The evidence does not sustain appellees’ contention that the purpose of the sewer is mere surface drainage, or the carrying off more rapidly of waters from the surface of the cemetery grounds which, by the slower processes of percolation and natural drainage, would eventually find their way to the same stream: and in a more impure condition. The contract shows that the sewer was to be at all times kept open, and to be used by the two cemeteries for carrying away all surface water and as a drain for said cemeteries, and the plan and purpose of construction show that one of its principal objects was the imderdraining of the wet and swampy portions of the cemeteries, and much the larger portion of the evidence relates to the effect the decaying bodies buried in the cemetery would have on the percolating waters which it is intended the sewer should carry off into this brook.
In Robb v. Village of LaGrange, 158 Ill. 21, it was said : “Under the ruling of this court, which we believe to be in harmony with the current of authority bearing on the question, a village or city cannot run its sewage beyond the incorporated limits and empty it on the adjoining premises of some land owner,'where a stench is created and the sewage is detrimental to the health of the neighborhood. Nor will a village or incorporated town be permitted to empty its sewage into a stream of water where the result is the pollution of the stream. In other words, if a nuisance is established by carrying the sewage of a village, incorporated town or city in a drain or sewer beyond the limits of the incorporation, a bill in equity will lie on behalf of any person injured. The real *393question in the case then is, whether the evidence is sufficient to establish a nuisance." And in view of the fact that the witnesses were examined in open court, in that case, when the cause was heard, and that the trial judge, at the request of the parties, went upon the locus in quo and personally viewed the premises, and found, as a matter of fact, .that no nuisance was created, this court declined to reverse such finding, but did hold that in view of the fact that the bill was filed before the sewer was completed, and the trial was had before it could be satisfactorily determined whether the final result of the sewer would be to create a nuisance or not, the bill should have been dismissed without prejudice.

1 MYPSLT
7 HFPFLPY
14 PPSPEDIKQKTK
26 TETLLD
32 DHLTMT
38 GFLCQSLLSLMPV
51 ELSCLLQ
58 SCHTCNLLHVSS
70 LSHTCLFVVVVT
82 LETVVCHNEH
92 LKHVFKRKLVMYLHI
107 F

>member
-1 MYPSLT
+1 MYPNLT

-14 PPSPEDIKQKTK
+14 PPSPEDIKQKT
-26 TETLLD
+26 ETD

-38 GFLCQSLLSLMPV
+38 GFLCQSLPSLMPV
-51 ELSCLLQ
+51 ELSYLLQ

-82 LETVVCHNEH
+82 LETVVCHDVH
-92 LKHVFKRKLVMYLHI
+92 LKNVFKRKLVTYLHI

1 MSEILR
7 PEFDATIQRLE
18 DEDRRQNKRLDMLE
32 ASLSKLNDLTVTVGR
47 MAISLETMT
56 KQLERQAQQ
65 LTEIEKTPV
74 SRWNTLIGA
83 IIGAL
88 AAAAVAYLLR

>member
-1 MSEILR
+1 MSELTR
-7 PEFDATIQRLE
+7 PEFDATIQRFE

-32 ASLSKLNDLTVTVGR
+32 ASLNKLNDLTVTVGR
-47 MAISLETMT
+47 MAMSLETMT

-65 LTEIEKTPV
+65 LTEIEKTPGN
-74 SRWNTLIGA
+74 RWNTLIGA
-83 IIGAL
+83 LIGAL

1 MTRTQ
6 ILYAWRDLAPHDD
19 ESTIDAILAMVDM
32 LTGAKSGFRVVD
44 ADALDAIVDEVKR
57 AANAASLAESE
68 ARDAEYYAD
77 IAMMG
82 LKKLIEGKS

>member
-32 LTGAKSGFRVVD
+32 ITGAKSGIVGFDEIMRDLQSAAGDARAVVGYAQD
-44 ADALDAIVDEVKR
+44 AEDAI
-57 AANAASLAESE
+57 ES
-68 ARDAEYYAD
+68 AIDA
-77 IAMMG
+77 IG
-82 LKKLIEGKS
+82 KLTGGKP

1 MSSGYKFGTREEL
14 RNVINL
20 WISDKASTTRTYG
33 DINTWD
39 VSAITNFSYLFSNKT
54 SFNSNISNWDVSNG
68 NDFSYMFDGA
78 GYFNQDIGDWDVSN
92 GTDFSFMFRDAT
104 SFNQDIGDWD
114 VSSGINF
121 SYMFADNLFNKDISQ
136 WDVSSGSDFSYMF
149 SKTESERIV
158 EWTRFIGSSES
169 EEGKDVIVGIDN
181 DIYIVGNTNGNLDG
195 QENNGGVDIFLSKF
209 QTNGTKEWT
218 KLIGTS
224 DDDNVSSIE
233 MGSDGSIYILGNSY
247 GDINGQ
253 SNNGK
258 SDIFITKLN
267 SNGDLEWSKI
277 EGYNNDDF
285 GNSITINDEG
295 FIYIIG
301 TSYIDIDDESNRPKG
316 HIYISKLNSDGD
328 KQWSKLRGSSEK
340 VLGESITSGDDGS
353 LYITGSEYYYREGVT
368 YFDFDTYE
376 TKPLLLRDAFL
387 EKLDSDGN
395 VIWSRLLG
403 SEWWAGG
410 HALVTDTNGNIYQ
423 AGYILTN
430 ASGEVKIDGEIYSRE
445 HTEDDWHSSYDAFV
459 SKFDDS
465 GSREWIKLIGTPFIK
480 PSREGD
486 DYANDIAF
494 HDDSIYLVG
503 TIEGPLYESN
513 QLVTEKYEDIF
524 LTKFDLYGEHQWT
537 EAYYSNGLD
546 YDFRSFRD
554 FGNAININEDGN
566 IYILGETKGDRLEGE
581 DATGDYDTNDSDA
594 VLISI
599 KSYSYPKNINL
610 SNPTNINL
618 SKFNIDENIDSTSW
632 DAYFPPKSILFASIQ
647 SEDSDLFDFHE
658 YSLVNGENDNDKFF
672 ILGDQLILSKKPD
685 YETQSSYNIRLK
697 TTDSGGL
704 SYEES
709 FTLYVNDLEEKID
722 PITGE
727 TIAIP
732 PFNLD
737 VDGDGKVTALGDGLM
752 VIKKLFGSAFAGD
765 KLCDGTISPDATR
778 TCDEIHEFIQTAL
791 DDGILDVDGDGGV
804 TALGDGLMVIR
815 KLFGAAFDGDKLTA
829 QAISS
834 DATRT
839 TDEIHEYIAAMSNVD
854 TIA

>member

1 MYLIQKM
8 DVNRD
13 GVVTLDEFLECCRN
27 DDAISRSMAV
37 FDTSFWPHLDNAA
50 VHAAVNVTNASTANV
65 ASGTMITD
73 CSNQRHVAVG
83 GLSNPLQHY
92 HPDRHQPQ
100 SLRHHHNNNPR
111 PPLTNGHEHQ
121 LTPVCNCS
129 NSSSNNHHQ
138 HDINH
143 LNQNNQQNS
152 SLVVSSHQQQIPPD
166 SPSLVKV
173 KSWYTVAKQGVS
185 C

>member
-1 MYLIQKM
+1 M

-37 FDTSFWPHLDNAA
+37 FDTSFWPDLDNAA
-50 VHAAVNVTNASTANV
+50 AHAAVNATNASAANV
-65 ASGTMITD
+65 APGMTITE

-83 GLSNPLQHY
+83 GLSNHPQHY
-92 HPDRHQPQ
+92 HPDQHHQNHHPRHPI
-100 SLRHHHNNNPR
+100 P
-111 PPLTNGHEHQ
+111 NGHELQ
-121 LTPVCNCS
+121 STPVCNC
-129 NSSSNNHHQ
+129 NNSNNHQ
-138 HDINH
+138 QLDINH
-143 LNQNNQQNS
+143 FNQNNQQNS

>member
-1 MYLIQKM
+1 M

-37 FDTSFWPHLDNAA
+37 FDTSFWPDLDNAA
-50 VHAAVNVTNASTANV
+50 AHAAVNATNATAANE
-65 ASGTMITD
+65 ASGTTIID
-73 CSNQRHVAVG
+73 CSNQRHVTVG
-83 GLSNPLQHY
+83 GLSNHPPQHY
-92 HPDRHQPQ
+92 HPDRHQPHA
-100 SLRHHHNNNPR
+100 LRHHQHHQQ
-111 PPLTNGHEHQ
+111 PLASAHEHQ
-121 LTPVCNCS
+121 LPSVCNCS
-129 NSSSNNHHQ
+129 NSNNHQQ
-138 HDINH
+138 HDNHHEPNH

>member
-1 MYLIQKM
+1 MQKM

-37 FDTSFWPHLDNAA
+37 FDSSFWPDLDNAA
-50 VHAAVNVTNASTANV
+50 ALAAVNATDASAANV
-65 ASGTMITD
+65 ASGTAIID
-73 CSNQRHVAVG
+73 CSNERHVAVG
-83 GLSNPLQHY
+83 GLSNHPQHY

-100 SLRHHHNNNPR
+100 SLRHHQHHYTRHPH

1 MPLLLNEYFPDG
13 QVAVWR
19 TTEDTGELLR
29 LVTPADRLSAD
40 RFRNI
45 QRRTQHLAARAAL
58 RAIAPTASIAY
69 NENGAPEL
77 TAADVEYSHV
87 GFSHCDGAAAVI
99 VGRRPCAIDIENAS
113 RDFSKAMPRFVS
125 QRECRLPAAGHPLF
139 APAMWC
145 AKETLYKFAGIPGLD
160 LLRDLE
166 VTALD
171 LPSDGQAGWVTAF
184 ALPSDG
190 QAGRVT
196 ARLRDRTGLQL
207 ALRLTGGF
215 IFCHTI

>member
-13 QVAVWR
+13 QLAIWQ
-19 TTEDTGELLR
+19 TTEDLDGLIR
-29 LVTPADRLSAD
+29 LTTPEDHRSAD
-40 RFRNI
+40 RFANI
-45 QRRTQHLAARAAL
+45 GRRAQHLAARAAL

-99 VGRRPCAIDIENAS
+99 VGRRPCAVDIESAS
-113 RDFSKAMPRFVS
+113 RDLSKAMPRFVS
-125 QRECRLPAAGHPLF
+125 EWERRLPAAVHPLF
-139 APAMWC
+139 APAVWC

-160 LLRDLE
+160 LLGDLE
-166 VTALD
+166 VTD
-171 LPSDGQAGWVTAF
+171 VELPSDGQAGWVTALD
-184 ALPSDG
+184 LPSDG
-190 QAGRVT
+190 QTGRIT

Under the facts proved in the case at bak, we are satisfied, as found by the master, that a nuisance would be created, and that the decree should have been for the complainants.
The town of Worth filed a cross-bill to set aside the contract on the ground that the commissioners had no power to make it, and because it was not made or authorized at any meeting of the commissioners. It is plain that neither party had any right, by contract, to authorize the pollution of the stream in question. But we see no occasion for setting aside the contract.. It will be time enough to consider how far the town is bound when its liability under the contract is asserted or denied in some, proceeding making such consideration necessary. We hold, therefore, that the circuit court erred in dismissing the bill of complaint but did not err in dismissing the cross-bill. -
The judgment of the Appellate Court and the decree of the circuit court, except as to the dismissal of the cross-bill, are reversed, and the cause is remanded to the latter court with directions to enter a decree in accordance with the prayer of the bill of complaint.
Reversed and remanded.